National Non-Fiction November, organized by The Federation of Children’s Book Groups, is a celebration for readers with a passion for information and facts – and an attempt to bring non-fiction into the same spotlight as fiction.
When we think of children’s books today, the first names that come to mind are fiction heavyweights such as David Walliams and Jeff Kinney. And while children’s fiction is indeed enjoying a boom, non-fiction for curious children is quietly inspiring the next generation of scientists, engineers, writers and much more.
Children’s fiction titles receive far more press – a recent study quoted by the FCBG found that only 12.5% of children’s book reviews in a given period were for non-fiction. However, 42% of children aged 7-11 say they enjoy reading non-fiction, a figure also not reflected in many bookshops which have a heavy bias towards fiction.
Here at Usborne we’re passionate about non-fiction (though we have a fabulous children’s fiction and YA list too!). We love thinking of new ways to bring subjects alive, including flaps, sounds, web links, great writing and fabulous illustrations, and tackling topics from engineering to food, farming and festivals. All our books are written by our in-house editor/writers, with help from expert consultants and our team of talented designers.
Food and festivals is the theme for this year’s National Non-Fiction November. The FCBG is encouraging young people to explore food from both at home and around the world, as well as finding about food associated with religious festivals. Parents and teachers can find lots of activities and resources to take part in the celebrations on the FCBG website.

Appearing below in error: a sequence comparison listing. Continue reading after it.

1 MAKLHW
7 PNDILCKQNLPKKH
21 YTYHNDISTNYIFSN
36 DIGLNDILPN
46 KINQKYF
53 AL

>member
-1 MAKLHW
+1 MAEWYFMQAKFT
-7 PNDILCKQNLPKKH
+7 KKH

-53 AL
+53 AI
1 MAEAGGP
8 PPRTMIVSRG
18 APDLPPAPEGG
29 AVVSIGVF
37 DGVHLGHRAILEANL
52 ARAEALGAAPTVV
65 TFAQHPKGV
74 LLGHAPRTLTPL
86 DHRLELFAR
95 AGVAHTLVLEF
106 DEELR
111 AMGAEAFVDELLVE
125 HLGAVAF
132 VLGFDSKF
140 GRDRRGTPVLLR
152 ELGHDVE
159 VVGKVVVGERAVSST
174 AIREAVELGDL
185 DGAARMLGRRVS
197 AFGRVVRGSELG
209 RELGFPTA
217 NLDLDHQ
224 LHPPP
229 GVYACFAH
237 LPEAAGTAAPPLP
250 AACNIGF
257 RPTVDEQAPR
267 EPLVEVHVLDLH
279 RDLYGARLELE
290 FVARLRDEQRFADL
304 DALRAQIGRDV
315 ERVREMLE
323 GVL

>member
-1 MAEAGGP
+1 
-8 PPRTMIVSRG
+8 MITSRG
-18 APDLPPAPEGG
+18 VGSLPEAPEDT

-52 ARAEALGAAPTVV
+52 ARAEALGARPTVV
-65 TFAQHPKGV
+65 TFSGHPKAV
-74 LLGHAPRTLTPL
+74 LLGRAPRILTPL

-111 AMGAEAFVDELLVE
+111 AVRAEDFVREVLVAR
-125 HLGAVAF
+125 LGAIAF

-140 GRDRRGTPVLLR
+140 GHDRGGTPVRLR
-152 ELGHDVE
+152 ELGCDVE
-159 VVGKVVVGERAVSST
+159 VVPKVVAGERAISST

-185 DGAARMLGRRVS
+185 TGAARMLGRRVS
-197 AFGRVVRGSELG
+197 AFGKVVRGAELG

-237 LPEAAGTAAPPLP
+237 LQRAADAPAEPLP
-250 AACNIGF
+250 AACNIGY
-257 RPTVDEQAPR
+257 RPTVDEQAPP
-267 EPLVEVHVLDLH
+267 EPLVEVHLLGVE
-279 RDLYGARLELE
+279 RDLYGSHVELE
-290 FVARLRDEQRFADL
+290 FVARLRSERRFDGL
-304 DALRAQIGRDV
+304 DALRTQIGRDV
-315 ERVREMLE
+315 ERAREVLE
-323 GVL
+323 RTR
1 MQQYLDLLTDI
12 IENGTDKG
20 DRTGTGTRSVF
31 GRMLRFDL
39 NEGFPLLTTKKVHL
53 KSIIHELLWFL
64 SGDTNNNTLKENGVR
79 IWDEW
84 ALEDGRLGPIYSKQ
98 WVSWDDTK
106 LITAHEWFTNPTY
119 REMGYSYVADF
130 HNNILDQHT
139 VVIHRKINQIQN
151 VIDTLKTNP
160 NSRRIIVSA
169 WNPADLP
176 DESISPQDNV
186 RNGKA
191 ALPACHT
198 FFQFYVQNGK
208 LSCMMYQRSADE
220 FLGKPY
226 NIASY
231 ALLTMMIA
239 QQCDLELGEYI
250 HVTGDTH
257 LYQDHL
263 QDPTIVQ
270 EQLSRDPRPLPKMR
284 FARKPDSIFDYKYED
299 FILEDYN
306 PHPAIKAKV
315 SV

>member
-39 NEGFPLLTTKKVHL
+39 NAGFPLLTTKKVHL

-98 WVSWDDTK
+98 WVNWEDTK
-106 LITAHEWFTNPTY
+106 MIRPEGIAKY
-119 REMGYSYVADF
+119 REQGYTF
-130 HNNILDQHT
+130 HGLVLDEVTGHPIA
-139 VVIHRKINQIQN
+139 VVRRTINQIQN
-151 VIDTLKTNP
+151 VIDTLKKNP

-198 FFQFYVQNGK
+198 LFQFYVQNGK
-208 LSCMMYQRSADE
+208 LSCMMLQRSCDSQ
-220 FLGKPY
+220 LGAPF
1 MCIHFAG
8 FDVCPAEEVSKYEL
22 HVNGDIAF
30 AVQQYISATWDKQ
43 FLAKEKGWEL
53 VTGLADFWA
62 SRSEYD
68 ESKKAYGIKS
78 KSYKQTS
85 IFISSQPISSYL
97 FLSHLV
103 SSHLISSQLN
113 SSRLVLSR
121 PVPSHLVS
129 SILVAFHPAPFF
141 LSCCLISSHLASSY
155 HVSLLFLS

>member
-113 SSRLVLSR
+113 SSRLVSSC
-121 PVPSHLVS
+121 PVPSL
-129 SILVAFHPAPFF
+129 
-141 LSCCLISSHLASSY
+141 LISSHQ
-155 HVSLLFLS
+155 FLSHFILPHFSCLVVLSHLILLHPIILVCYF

Usborne titles on the NNFN recommended reading list include 100 Things to Know About Food – winner of the School Library Association (SLA) award 2018, The Usborne Book of Growing Food, See Inside Where Food Comes From, and Why Shouldn’t I Eat Junk Food.
All four books – plus hundreds more – are also enhanced with Usborne Quicklinks – links to specially selected websites where children can find out more. For example, on the Quicklinks for 100 Things to Know About Food you can watch video clips about what astronauts eat in space, see how your tongue works, explore unusual fruits from around the world and much more.
The recommended websites have been carefully selected by Usborne editors to ensure they are suitable for children - and exciting and rewarding to visit. We believe that a brilliant book enhanced with links to the best websites is a winning combination.
So this November, curl up with a book – whether it’s a thrilling story or a journey of discovery into the solar system complete with flaps, facts and virtual tours.